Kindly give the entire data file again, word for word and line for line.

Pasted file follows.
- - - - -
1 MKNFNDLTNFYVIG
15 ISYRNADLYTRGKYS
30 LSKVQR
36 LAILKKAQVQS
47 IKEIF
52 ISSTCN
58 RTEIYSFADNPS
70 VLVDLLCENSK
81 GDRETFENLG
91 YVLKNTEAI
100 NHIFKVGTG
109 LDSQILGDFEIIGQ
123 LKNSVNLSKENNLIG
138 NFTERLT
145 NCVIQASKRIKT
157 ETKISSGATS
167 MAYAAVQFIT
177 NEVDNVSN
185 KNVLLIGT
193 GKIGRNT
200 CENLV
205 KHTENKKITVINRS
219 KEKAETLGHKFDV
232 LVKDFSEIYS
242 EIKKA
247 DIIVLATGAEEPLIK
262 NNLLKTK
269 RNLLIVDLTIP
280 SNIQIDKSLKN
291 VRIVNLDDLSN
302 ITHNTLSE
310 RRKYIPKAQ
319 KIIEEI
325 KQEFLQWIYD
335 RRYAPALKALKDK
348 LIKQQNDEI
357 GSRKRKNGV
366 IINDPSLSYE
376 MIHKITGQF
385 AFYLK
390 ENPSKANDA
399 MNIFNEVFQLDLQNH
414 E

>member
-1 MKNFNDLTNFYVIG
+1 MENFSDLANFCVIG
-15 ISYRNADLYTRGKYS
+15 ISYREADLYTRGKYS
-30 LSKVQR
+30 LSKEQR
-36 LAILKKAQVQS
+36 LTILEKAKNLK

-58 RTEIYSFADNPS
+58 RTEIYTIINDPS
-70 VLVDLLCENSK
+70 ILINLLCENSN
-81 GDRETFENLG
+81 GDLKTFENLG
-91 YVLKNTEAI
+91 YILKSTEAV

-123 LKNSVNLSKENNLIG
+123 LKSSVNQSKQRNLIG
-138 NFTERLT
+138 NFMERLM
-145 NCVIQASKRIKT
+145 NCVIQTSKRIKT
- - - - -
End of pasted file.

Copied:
1 MKNFNDLTNFYVIG
15 ISYRNADLYTRGKYS
30 LSKVQR
36 LAILKKAQVQS
47 IKEIF
52 ISSTCN
58 RTEIYSFADNPS
70 VLVDLLCENSK
81 GDRETFENLG
91 YVLKNTEAI
100 NHIFKVGTG
109 LDSQILGDFEIIGQ
123 LKNSVNLSKENNLIG
138 NFTERLT
145 NCVIQASKRIKT
157 ETKISSGATS
167 MAYAAVQFIT
177 NEVDNVSN
185 KNVLLIGT
193 GKIGRNT
200 CENLV
205 KHTENKKITVINRS
219 KEKAETLGHKFDV
232 LVKDFSEIYS
242 EIKKA
247 DIIVLATGAEEPLIK
262 NNLLKTK
269 RNLLIVDLTIP
280 SNIQIDKSLKN
291 VRIVNLDDLSN
302 ITHNTLSE
310 RRKYIPKAQ
319 KIIEEI
325 KQEFLQWIYD
335 RRYAPALKALKDK
348 LIKQQNDEI
357 GSRKRKNGV
366 IINDPSLSYE
376 MIHKITGQF
385 AFYLK
390 ENPSKANDA
399 MNIFNEVFQLDLQNH
414 E

>member
-1 MKNFNDLTNFYVIG
+1 MENFSDLANFCVIG
-15 ISYRNADLYTRGKYS
+15 ISYREADLYTRGKYS
-30 LSKVQR
+30 LSKEQR
-36 LAILKKAQVQS
+36 LTILEKAKNLK

-58 RTEIYSFADNPS
+58 RTEIYTIINDPS
-70 VLVDLLCENSK
+70 ILINLLCENSN
-81 GDRETFENLG
+81 GDLKTFENLG
-91 YVLKNTEAI
+91 YILKSTEAV

-123 LKNSVNLSKENNLIG
+123 LKSSVNQSKQRNLIG
-138 NFTERLT
+138 NFMERLM
-145 NCVIQASKRIKT
+145 NCVIQTSKRIKT